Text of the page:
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Francis: Prayer is the way out of our becoming “closed”

Vatican Insider - published on 06/29/16

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Prayer “is always the way out of our becoming “closed”, as individuals and as a community.” The Pope centred his homily for today’s mass for the Solemnity of Sts Peter and Paul, celebrated in St. Peter’s Basilica, on the juxtaposition between a closed and open attitude. He explained that today, just as in the days of the apostles, prayer “enables grace to open a way out from closure to openness, from fear to courage, from sadness to joy. And – Francis said paying tribute to a delegation from the Ecumenical Patriarchate of Constantinople who were attending the mass during which Francis blessed the pallia of metropolitan archbishops nominated this year – we can add: from division to unity.” 

“The word of God in today’s liturgy presents a clear central contrast between a closed and open attitude,” Francis began by saying. “Together with this image we can consider the symbol of the keys that Jesus promises to Simon Peter so that he can open the entrance to the kingdom of heaven, and not close it before people, like some of the hypocritical scribes and Pharisees whom Jesus reproached.”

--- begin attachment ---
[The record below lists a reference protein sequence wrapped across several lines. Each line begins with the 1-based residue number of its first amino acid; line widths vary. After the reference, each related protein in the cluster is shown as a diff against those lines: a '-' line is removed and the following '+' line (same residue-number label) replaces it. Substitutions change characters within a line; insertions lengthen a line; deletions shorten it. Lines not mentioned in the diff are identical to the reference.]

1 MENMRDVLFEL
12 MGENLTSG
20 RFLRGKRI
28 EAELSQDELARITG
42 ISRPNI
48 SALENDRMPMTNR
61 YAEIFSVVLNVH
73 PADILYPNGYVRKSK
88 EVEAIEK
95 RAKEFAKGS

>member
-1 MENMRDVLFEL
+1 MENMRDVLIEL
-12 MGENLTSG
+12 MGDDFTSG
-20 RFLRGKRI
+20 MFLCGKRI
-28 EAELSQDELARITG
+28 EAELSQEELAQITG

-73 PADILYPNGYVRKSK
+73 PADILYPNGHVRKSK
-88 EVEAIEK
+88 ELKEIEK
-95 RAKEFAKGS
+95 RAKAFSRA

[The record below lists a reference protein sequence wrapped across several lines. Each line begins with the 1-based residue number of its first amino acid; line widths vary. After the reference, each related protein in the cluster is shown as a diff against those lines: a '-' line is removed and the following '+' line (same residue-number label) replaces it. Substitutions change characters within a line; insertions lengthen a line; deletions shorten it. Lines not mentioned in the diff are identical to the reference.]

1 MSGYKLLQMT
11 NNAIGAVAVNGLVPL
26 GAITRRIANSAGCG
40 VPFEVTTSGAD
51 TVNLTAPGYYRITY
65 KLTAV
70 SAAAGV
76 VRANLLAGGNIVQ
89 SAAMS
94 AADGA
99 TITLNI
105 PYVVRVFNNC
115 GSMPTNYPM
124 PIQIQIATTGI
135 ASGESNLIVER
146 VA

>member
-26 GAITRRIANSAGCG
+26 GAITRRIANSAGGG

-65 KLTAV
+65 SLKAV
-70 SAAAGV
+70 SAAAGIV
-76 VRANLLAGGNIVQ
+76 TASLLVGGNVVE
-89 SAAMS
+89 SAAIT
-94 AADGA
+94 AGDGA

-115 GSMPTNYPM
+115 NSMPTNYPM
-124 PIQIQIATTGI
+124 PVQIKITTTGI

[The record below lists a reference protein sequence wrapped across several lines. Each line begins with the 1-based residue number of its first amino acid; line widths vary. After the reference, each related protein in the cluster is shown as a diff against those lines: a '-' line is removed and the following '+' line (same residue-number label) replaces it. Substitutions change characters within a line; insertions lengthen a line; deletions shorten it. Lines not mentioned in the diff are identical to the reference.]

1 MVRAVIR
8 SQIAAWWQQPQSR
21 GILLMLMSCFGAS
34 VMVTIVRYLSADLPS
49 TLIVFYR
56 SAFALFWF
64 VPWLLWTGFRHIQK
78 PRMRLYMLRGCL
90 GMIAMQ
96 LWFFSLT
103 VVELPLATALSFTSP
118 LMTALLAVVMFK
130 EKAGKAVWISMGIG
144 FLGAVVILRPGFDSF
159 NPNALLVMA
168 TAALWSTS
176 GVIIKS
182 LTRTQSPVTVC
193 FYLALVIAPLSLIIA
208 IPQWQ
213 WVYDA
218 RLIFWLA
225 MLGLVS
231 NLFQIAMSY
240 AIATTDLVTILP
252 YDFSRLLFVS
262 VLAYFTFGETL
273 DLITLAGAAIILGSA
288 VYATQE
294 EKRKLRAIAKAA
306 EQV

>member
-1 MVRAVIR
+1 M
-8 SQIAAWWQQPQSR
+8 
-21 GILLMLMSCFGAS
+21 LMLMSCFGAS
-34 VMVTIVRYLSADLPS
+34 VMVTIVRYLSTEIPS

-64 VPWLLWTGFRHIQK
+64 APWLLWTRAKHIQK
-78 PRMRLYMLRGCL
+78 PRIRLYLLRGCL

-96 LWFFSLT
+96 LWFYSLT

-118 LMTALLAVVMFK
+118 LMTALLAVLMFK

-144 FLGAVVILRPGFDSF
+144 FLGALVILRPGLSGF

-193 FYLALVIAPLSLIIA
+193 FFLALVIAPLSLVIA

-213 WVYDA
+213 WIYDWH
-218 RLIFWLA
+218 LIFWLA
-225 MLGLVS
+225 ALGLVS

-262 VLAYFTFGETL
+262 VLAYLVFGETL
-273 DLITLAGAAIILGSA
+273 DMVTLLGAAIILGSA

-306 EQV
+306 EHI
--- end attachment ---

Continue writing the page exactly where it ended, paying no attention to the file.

The reading from the Acts of the Apostles shows us three examples of “closed” attitude: Peter is put in prison; the community gathers behind closed doors in prayer; and – in the continuation of our reading – Peter knocks at the closed door of the house of Mary, the mother of John called Mark, after being set free. In these three examples of “closing”, prayer appears as the main way out. It is a way out for the community, which risks closing in on itself out of persecution and fear. It is a way out for Peter who, at the very beginning of the mission given him by the Lord, is cast into prison by Herod and risks execution.” Prayer, “as humble entrustment to God and his holy will, is always the way out of our becoming ‘closed’, as individuals and as a community”. 

“Paul too, when he writes to Timothy, speaks of his experience of liberation, of finding a way out of his own impending execution. He tells us that the Lord stood by him and gave him strength to carry out the work of evangelizing the nations. But Paul speaks too of a much greater ‘opening’, towards an infinitely more vast horizon. It is the horizon of eternal life, which awaits him at the end of his earthly ‘race’. We can see the whole life of the Apostle in terms of ‘going out’ in service to the Gospel: Paul’s life was completely projected forward, in bringing Christ to those who did not know him, and then in rushing, as it were, into Christ’s arms, to be ‘saved for his heavenly kingdom’.”